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Farmland rezoning decision delayed until next year

By Randy Bell

It’ll be next year before the Board of Aldermen decides whether to rezone agricultural property in Clinton. The original proposal to reclassify all land zoned A-1 to R-E (residential estate) ignited a firestorm of protests from local farmers, who believe the change would hurt the value of their land, increase their taxes and make it harder to get farm loans.

 

At a Board work session December 5, the aldermen went in a new direction, deciding that any rezoning should be delayed until the City takes another look at its comprehensive plan, the document which first raised the idea of the reclassification.

 

“The comprehensive plan, when you look at it, minimally is confusing,” said Ward 4 Alderman Chip Wilbanks. “There are some confusing parts, maybe some inconsistency, maybe even some errors.”

 

The Board wants to work with the Central Mississippi Planning and Development District in February to revisit the plan.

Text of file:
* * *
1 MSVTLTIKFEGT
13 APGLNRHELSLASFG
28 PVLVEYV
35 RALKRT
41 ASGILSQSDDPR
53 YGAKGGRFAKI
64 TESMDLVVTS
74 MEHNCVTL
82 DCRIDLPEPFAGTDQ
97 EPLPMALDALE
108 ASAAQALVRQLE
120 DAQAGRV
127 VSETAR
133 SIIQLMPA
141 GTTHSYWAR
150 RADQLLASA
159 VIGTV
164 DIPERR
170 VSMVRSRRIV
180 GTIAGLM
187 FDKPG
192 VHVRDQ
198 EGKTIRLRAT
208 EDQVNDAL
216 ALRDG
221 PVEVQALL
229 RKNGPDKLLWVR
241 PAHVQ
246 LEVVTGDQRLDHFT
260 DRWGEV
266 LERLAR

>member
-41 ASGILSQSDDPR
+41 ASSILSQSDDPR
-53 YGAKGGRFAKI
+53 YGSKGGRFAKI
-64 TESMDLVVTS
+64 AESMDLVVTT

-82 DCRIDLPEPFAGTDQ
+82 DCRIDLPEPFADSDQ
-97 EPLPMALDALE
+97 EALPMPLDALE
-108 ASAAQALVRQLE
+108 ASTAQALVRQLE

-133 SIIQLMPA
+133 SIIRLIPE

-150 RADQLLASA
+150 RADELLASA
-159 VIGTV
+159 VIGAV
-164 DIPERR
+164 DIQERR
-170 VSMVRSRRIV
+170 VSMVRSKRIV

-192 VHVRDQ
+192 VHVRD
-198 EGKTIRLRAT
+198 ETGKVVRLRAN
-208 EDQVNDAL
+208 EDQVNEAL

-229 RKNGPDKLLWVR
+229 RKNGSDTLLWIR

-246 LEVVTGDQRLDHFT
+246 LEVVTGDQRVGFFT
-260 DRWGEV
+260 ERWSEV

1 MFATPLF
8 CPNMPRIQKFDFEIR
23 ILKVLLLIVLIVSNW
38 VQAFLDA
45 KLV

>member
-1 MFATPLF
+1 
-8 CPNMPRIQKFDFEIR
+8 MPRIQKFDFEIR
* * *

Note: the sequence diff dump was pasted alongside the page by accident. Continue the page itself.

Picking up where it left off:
“Let’s fix that, those issues,” Wilbanks said. “This is the time to look at the whole comprehensive plan. If we were going to do anything with the ag [rezoning] or anything else, then we would deal with it sometime thereafter.”

 

But Ward 1 Alderwoman Karen Godfrey said the City shouldn’t even be considering a zoning change for the farmland.

 

“It’s easy for us to just sit there and make decisions for people,” she said. “It won’t affect us, but it will affect them; and I just don’t think there’s a reason to do that.”

 

There’s also been talk about creating a new Rural classification for the land now zoned A-1, which might give the City the same authority to block unwanted agricultural developments that it would have if the farmland were rezoned residential estate.

 

But cattle farmer Jamie Christian said that wouldn’t really accomplish what the City wants to do. Christian and her husband have a 125-acre farm on Williamson Road. She’s also an attorney. And Christian said her interpretation of the state law which prevents cities and counties from putting restrictions on agricultural land is that it’s based on the use of the property, not how it’s zoned.

“So, even if the City redesignates us with another moniker, our land is still agricultural and used for traditional farm practices, so they wouldn’t be allowed to impose any ordinance that would restrict a hog farm or any other unwanted ag operation,” Christian wrote in an email.



 

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